Multiscale characterisation of a novel multi-material hybrid joining technique
The growing usage of carbon fibre composites within the automotive industry has led to an increased interest in using adhesive joining as the primary structural joining method. The present work presents a novel interlocking joining concept, focused on joining metals and carbon fibre composites. This concept incorporates interlocking features on the faying surface of the adherends with a male feature on the metal surface and corresponding female feature on the composite adherend. The interlocking features create a mechanically interlocked structure after the adherends are bonded creating a bonded/interlocking joint (BIJ). The efficacy of the interlocking features was evaluated through the use of single lap shear testing at two different scales.
Microscale testing allowed for the examination of single features within a shear dominated environment. Testing at this scale, with input from the numerical models developed in a parallel study, investigated the effects of a single feature on mechanical performance while also establishing the most favourable interlocking feature geometry. In aluminium joints, all feature types were found to significantly increase the apparent shear strength of the joints. Wide and short features were found to be the optimum geometry due to their further ability to inhibit crack initiation and propagation leading to large increases in work to failure. BIJs were also found to improve apparent shear strength in aluminium/CFRP joints. However, this was not observed for all feature geometries due to the failure behaviour of the CFRP adherends. Failure was particularly prevalent in wide and short features leading to features with long and narrow or cruciform geometries performing best. Although most features increased work to failure, the features were not as effective as crack inhibitors in the alumini-um/CFRP joints.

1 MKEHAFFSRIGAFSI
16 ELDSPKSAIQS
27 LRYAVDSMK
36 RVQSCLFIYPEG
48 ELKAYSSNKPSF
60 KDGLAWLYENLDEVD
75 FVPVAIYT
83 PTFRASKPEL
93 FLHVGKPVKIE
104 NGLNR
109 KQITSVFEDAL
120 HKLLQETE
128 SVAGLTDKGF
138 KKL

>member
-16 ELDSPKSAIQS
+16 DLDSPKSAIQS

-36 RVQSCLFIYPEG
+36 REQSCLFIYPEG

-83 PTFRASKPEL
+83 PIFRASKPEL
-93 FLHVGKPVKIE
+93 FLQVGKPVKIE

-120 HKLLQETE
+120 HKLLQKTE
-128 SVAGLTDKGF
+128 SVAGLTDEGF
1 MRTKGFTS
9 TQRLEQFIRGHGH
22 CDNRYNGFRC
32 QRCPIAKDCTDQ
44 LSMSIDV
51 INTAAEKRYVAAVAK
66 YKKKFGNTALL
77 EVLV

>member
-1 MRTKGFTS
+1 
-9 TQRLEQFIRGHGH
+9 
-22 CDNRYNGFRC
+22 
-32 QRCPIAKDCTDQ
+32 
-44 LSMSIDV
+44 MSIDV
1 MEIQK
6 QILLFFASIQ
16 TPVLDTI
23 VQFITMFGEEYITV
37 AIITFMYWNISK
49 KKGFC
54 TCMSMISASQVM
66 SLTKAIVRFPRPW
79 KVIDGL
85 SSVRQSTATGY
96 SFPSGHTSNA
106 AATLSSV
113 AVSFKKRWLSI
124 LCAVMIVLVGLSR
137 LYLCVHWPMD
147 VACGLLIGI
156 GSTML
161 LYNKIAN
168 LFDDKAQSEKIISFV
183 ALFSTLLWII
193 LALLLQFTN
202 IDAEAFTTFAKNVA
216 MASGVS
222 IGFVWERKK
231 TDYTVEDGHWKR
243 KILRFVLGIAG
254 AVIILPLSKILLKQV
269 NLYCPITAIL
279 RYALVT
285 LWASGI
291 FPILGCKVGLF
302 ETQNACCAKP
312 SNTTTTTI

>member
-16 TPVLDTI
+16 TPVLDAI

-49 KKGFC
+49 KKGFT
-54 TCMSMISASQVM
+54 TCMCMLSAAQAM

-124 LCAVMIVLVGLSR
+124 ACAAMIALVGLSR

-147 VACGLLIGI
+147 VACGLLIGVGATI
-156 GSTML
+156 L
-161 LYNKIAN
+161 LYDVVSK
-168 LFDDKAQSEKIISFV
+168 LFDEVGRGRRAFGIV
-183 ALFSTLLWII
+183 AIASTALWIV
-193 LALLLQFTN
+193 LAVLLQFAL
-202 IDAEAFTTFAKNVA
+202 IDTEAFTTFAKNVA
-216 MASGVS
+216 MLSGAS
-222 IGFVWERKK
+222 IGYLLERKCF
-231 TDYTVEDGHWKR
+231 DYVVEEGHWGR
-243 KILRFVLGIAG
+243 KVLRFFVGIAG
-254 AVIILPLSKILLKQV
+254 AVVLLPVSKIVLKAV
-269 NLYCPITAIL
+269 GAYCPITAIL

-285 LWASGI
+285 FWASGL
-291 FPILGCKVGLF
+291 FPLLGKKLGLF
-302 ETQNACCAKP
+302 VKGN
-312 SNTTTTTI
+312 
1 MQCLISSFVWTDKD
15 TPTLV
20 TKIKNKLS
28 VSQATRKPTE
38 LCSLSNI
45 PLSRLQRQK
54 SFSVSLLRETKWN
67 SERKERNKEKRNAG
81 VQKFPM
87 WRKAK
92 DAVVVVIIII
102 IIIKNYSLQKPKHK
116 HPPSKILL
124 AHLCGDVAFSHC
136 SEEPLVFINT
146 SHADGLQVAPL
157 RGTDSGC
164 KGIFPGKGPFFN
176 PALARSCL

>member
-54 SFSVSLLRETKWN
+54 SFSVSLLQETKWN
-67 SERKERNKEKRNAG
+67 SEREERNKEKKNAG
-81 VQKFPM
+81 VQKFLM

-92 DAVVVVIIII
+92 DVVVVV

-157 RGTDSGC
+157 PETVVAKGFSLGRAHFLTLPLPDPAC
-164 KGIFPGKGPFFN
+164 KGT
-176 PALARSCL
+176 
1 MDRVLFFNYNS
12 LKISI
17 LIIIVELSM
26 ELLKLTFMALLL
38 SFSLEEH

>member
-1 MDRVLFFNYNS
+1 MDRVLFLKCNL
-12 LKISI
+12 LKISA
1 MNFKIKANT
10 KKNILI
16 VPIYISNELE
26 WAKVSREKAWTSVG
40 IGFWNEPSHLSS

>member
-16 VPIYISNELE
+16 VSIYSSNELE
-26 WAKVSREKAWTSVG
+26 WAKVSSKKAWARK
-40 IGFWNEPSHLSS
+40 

Standard sized joints which incorporated multi-feature arrays were then investigated. The individual feature geometries were based on the most suitable geometry as determined by the microscale testing. The interlocking features had no discernible effect on the performance of aluminium joints bonded with a stiff adhesive. When bonded with a more ductile adhesive, the BIJ delivered improvements of up to 21% in ultimate joint strength. The BIJs can not significantly inhibit crack initiation or propagation and, hence, did not improve the work to failure under either test condition. When incorporated into aluminium/CFRP joints, the features do significantly inhibit crack growth in the bondline. While this does not lead to improvements in joint strength, the work to failure of BIJs improved by up to 481%. Thus, the BIJs can be designed to deliver a stronger or more durable adhesive joint depending on the adhesive and adherend materials used.
Fastener-less Joining Technologies for High Performance Hybrid Composites-Metal Structures
Science Foundation IrelandFind out more...
- Faculty of Science and Engineering
First supervisorConor McCarthy
Second supervisorRonan O’Higgins
Also affiliated with
- Bernal Institute
Department or School
- School of Engineering